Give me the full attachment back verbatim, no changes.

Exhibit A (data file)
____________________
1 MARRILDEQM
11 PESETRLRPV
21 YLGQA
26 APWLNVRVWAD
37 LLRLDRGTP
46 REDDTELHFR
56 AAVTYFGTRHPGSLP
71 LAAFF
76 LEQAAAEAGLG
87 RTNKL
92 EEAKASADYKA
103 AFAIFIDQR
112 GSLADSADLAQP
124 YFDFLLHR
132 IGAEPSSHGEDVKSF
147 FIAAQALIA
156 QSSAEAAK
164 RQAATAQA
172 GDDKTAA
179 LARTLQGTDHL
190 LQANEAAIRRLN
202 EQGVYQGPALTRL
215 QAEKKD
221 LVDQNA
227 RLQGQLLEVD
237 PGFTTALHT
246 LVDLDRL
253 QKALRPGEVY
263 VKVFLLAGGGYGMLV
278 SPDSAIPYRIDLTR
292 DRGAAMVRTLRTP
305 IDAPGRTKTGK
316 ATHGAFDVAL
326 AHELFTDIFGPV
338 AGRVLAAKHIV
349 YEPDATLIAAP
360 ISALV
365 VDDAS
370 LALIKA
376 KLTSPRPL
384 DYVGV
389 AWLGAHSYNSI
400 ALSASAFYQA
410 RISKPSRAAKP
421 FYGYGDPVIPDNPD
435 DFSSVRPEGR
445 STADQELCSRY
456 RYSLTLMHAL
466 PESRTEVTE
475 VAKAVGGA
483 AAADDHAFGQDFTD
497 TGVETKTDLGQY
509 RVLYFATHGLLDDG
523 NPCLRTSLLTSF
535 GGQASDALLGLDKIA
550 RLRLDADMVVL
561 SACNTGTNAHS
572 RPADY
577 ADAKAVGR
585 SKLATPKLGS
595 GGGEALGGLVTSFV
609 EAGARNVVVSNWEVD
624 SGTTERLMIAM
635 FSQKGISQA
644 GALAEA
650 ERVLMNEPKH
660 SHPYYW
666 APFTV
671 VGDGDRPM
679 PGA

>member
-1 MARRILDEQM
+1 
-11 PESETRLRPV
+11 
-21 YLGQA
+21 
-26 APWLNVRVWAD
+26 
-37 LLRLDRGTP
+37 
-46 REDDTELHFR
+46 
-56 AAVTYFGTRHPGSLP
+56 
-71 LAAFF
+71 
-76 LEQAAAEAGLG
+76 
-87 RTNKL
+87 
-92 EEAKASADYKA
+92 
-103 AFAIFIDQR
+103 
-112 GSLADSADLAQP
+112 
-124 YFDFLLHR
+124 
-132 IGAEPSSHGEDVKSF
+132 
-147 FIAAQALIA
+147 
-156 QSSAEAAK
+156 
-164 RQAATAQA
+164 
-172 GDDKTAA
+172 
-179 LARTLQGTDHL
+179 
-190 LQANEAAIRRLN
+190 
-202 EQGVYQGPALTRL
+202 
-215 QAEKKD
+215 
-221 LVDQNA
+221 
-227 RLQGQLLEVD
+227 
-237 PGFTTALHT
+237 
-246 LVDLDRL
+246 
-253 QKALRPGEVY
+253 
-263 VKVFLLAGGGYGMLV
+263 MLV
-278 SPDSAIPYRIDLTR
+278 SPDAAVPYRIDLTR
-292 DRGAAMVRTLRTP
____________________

1 MARRILDEQM
11 PESETRLRPV
21 YLGQA
26 APWLNVRVWAD
37 LLRLDRGTP
46 REDDTELHFR
56 AAVTYFGTRHPGSLP
71 LAAFF
76 LEQAAAEAGLG
87 RTNKL
92 EEAKASADYKA
103 AFAIFIDQR
112 GSLADSADLAQP
124 YFDFLLHR
132 IGAEPSSHGEDVKSF
147 FIAAQALIA
156 QSSAEAAK
164 RQAATAQA
172 GDDKTAA
179 LARTLQGTDHL
190 LQANEAAIRRLN
202 EQGVYQGPALTRL
215 QAEKKD
221 LVDQNA
227 RLQGQLLEVD
237 PGFTTALHT
246 LVDLDRL
253 QKALRPGEVY
263 VKVFLLAGGGYGMLV
278 SPDSAIPYRIDLTR
292 DRGAAMVRTLRTP
305 IDAPGRTKTGK
316 ATHGAFDVAL
326 AHELFTDIFGPV
338 AGRVLAAKHIV
349 YEPDATLIAAP
360 ISALV
365 VDDAS
370 LALIKA
376 KLTSPRPL
384 DYVGV
389 AWLGAHSYNSI
400 ALSASAFYQA
410 RISKPSRAAKP
421 FYGYGDPVIPDNPD
435 DFSSVRPEGR
445 STADQELCSRY
456 RYSLTLMHAL
466 PESRTEVTE
475 VAKAVGGA
483 AAADDHAFGQDFTD
497 TGVETKTDLGQY
509 RVLYFATHGLLDDG
523 NPCLRTSLLTSF
535 GGQASDALLGLDKIA
550 RLRLDADMVVL
561 SACNTGTNAHS
572 RPADY
577 ADAKAVGR
585 SKLATPKLGS
595 GGGEALGGLVTSFV
609 EAGARNVVVSNWEVD
624 SGTTERLMIAM
635 FSQKGISQA
644 GALAEA
650 ERVLMNEPKH
660 SHPYYW
666 APFTV
671 VGDGDRPM
679 PGA

>member
-1 MARRILDEQM
+1 
-11 PESETRLRPV
+11 
-21 YLGQA
+21 
-26 APWLNVRVWAD
+26 
-37 LLRLDRGTP
+37 
-46 REDDTELHFR
+46 
-56 AAVTYFGTRHPGSLP
+56 
-71 LAAFF
+71 
-76 LEQAAAEAGLG
+76 
-87 RTNKL
+87 
-92 EEAKASADYKA
+92 
-103 AFAIFIDQR
+103 
-112 GSLADSADLAQP
+112 
-124 YFDFLLHR
+124 
-132 IGAEPSSHGEDVKSF
+132 
-147 FIAAQALIA
+147 
-156 QSSAEAAK
+156 
-164 RQAATAQA
+164 
-172 GDDKTAA
+172 
-179 LARTLQGTDHL
+179 
-190 LQANEAAIRRLN
+190 
-202 EQGVYQGPALTRL
+202 
-215 QAEKKD
+215 
-221 LVDQNA
+221 
-227 RLQGQLLEVD
+227 
-237 PGFTTALHT
+237 
-246 LVDLDRL
+246 
-253 QKALRPGEVY
+253 
-263 VKVFLLAGGGYGMLV
+263 MLV
-278 SPDSAIPYRIDLTR
+278 SPDAAVPYRIDLTR
-292 DRGAAMVRTLRTP